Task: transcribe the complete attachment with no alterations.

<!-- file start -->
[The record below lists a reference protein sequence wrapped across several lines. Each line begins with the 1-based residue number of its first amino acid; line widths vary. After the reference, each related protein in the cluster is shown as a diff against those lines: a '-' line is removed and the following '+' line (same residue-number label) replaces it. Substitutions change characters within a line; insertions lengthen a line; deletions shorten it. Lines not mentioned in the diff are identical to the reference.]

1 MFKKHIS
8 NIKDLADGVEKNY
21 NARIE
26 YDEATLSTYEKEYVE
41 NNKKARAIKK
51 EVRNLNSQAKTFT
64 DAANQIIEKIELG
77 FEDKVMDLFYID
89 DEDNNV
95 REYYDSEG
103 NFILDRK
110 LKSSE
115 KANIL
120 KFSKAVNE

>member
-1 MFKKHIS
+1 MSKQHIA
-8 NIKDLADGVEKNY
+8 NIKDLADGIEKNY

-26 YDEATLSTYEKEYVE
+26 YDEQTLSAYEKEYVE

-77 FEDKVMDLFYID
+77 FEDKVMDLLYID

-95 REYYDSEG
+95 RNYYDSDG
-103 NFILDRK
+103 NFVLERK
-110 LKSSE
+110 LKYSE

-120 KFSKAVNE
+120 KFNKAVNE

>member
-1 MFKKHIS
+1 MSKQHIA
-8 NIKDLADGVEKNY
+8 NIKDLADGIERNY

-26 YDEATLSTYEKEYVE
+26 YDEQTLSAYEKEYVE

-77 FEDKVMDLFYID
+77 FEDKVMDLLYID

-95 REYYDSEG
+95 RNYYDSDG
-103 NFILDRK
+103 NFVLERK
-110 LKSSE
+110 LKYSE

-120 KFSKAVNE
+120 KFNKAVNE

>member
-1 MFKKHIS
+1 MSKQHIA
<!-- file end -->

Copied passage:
[The record below lists a reference protein sequence wrapped across several lines. Each line begins with the 1-based residue number of its first amino acid; line widths vary. After the reference, each related protein in the cluster is shown as a diff against those lines: a '-' line is removed and the following '+' line (same residue-number label) replaces it. Substitutions change characters within a line; insertions lengthen a line; deletions shorten it. Lines not mentioned in the diff are identical to the reference.]

1 MFKKHIS
8 NIKDLADGVEKNY
21 NARIE
26 YDEATLSTYEKEYVE
41 NNKKARAIKK
51 EVRNLNSQAKTFT
64 DAANQIIEKIELG
77 FEDKVMDLFYID
89 DEDNNV
95 REYYDSEG
103 NFILDRK
110 LKSSE
115 KANIL
120 KFSKAVNE

>member
-1 MFKKHIS
+1 MSKQHIA
-8 NIKDLADGVEKNY
+8 NIKDLADGIEKNY

-26 YDEATLSTYEKEYVE
+26 YDEQTLSAYEKEYVE

-77 FEDKVMDLFYID
+77 FEDKVMDLLYID

-95 REYYDSEG
+95 RNYYDSDG
-103 NFILDRK
+103 NFVLERK
-110 LKSSE
+110 LKYSE

-120 KFSKAVNE
+120 KFNKAVNE

>member
-1 MFKKHIS
+1 MSKQHIA
-8 NIKDLADGVEKNY
+8 NIKDLADGIERNY

-26 YDEATLSTYEKEYVE
+26 YDEQTLSAYEKEYVE

-77 FEDKVMDLFYID
+77 FEDKVMDLLYID

-95 REYYDSEG
+95 RNYYDSDG
-103 NFILDRK
+103 NFVLERK
-110 LKSSE
+110 LKYSE

-120 KFSKAVNE
+120 KFNKAVNE

>member
-1 MFKKHIS
+1 MSKQHIA